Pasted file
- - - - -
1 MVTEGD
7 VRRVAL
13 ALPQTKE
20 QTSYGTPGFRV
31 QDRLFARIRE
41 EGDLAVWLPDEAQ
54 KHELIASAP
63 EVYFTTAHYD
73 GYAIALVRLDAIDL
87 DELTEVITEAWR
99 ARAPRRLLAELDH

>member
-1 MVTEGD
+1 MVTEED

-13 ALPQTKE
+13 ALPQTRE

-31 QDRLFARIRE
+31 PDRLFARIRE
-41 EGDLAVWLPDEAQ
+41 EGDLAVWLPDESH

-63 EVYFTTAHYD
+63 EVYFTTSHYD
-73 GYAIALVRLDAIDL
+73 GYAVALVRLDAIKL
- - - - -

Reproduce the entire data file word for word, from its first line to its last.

1 MVTEGD
7 VRRVAL
13 ALPQTKE
20 QTSYGTPGFRV
31 QDRLFARIRE
41 EGDLAVWLPDEAQ
54 KHELIASAP
63 EVYFTTAHYD
73 GYAIALVRLDAIDL
87 DELTEVITEAWR
99 ARAPRRLLAELDH

>member
-1 MVTEGD
+1 MVTEED

-13 ALPQTKE
+13 ALPQTRE

-31 QDRLFARIRE
+31 PDRLFARIRE
-41 EGDLAVWLPDEAQ
+41 EGDLAVWLPDESH

-63 EVYFTTAHYD
+63 EVYFTTSHYD
-73 GYAIALVRLDAIDL
+73 GYAVALVRLDAIKL